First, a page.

Did they get 4000 dollar bills?

Unless Larry Ellison paid these pilots using 4000 one-dollar bills, the writer for the Yahoo! front page used the wrong verb:

fp dollars were

It’s not a mistake you see very often (except on yahoo.com), but this verb is just wrong; it should be “was.” When the subject is a collective noun such as distance, a length of time, or a sum of money, the verb should be singular:

  • Four dollars is too much to pay.
  • Three miles isn’t that far.
  • Two hours is an acceptable delay.

1 job you would have

You, too, could be an editor! If you can spot the incorrect word in this headline from Yahoo! Celebrity you might have what it takes!

wasn't kendall celeb

Bonus points: If you recognized that the verb was wrong because the sentence stated a condition contrary to fact, give yourself 5 points. If you identified the mood of the verb as subjunctive, give yourself an additional 5 points.

If you have more than 10 bonus points, you are overqualified for a writing or editing job at Yahoo!.

Ruining English

The people responsible for the writing on the Yahoo! front page seem to be part of a media culture that often ruins the language:

fp ruin

It happens when the writer can’t match the subject (like, oh, say, maybe culture) and its verb (like ruins).

Are you astounded?

Are you as astounded as I was when I read this on Yahoo! Celebrity?

of of she

It’s not the duplicated of (but of of course, that’s part of it), it’s the pronoun she. Who the heck thinks that’s correct? Oh, yeah, the writer. Well, the writer is wrong. The correct pronoun is herself.

It appears to be wrong

Neither the Yahoo! Style writer nor the editor appears to know basic grammar:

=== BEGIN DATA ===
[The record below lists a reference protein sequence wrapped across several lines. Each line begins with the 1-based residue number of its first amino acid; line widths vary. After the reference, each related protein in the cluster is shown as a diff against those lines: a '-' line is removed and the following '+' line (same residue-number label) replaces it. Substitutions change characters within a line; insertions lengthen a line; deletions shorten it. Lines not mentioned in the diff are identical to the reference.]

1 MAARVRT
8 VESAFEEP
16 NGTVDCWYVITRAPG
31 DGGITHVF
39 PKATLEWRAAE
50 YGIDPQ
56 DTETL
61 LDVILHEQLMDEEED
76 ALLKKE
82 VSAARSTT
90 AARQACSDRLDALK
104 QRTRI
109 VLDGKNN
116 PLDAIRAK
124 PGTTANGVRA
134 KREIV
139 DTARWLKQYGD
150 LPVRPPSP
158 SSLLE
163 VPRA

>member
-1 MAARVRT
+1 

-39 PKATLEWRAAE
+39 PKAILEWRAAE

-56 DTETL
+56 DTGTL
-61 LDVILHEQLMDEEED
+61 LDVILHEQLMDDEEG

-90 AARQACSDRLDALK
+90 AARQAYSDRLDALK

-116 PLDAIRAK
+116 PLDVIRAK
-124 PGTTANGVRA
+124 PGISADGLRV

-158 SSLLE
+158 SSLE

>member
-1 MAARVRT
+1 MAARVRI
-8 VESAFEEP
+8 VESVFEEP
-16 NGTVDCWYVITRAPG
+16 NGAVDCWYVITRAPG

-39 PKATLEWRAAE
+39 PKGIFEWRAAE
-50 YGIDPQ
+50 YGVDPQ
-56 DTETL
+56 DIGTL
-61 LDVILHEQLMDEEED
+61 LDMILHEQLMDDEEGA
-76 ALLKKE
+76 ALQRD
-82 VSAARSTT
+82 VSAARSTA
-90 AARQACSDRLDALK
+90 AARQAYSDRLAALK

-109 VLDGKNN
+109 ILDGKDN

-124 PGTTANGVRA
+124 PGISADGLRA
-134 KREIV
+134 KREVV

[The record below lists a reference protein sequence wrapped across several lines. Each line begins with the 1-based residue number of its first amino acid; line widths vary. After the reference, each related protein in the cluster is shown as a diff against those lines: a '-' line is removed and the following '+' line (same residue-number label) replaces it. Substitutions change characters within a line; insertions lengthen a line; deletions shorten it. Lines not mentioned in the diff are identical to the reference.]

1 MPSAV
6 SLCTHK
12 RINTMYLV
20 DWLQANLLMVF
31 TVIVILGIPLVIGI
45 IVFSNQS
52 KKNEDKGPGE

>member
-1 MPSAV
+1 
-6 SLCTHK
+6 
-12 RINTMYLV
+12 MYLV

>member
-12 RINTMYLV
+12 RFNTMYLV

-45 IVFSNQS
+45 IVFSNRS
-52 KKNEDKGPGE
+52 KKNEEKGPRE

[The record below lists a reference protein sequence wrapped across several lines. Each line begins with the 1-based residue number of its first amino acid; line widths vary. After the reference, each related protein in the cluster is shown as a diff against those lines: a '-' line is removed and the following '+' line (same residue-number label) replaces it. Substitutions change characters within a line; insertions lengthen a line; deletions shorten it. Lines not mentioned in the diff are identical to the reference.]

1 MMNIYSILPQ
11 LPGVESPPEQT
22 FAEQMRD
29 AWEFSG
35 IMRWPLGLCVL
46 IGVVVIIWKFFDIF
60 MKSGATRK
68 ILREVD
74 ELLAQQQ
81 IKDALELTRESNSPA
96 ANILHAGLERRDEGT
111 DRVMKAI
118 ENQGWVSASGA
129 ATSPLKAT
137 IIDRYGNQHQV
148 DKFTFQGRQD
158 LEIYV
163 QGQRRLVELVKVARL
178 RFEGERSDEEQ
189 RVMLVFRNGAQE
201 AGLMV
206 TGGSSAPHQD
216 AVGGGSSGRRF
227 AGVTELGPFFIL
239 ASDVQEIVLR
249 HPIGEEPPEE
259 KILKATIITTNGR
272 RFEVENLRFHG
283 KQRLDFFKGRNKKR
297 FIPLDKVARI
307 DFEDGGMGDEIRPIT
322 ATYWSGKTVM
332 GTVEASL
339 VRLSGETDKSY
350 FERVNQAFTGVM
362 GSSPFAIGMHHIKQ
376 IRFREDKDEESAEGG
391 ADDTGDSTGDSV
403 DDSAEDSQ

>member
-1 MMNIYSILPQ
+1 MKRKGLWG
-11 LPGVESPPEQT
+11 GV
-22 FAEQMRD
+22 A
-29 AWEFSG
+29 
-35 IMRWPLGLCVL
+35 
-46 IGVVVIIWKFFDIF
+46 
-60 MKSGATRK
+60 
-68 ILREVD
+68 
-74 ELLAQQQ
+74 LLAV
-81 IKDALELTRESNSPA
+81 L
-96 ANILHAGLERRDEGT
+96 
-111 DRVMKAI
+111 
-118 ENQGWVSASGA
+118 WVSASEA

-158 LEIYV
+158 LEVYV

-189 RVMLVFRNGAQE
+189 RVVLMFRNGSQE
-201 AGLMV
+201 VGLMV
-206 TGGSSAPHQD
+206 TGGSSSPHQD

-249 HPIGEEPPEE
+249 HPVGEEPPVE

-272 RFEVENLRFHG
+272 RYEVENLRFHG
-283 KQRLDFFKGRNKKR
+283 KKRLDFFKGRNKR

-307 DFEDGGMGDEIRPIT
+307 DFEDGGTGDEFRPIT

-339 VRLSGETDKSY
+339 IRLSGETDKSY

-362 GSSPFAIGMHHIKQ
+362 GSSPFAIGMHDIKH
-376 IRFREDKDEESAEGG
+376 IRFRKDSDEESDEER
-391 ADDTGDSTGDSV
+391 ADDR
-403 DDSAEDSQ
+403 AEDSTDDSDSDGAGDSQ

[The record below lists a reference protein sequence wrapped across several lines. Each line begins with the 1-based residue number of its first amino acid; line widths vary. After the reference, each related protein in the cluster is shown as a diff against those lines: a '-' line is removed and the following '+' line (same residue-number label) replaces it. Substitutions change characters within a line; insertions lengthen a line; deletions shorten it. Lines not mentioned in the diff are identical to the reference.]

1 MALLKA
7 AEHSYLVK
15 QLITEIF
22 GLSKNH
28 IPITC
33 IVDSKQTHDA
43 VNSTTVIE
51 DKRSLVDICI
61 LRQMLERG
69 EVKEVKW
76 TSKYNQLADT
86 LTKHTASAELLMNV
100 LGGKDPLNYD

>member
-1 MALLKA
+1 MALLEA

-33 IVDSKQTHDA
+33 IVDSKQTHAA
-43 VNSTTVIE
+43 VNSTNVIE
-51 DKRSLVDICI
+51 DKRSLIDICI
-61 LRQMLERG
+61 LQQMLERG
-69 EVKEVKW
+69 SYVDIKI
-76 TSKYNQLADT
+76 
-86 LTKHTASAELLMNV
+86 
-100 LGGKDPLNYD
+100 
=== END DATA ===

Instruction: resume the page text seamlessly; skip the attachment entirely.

neither appear style

When two subjects are joined by the correlative conjunction neither…nor, the verb must agree with the subject closer to it. So, it should be “neither Richie’s children nor her husband appears” but “neither Richie’s husband nor her children appear.”

You’re right

Dear writer for Yahoo! Celebrity,

You are sooo right. There is very little that you and I and Prince have in common. For instance, I can write in grammatically correct English. I don’t know about Prince, but I do know you can’t (or maybe you just choose not to).

you and me celeb

I know to use I (and not me) as the subject of a verb. I know that you can’t use neither to refer to more than two people and none is the correct word.

You are sooo right. We have very little in common. And for that I’m thankful.

All those errors remind us of fourth grade

There are more errors committed by professional writers and editors on Yahoo! than in all the high school newspapers in the country. All those errors — including this one from Yahoo! Movies — remind me of my fourth grade class when we learned to spot the subject of a sentence and then match the verb to it:

reminds us movies

I guess this writer was sick that day.

Grammar-lovin’ army seizes on error

It doesn’t take an army of grammar lovers to uncover this mismatched subject and verb pair on the Yahoo! front page:

fp army seize

How to sink your career

Your career as a writer for the Yahoo! front page may have just sunk with this grammatical gaffe:

fp sunk

A sunken career can be as hard to raise as a sunken ferry, especially if your downfall is the result of an ability to distinguish between an adjective (like, oh, say, maybe sunken) and a verb (sunk).

Polish this off

How many goofs can you find in this excerpt of an article on Yahoo! DIY?

marbleized diy

Did you notice that “inspired by … paper” modifies “nail polish and water”? Yeah, that was awkward. I’m pretty sure the paper was the inspiration for the project and not for the polish. And then did you see that the writer thinks that is can be an appropriate verb for the plural subject “nail polish and water”? That was ugly.

There’s the misspelled lukewarm (it’s one word, not two), and the instruction to fill the tub halfway. But in the first numbered instruction, she tells us to fill it 3/4 full. Someone is a little confused and that would be the writer. And the reader.

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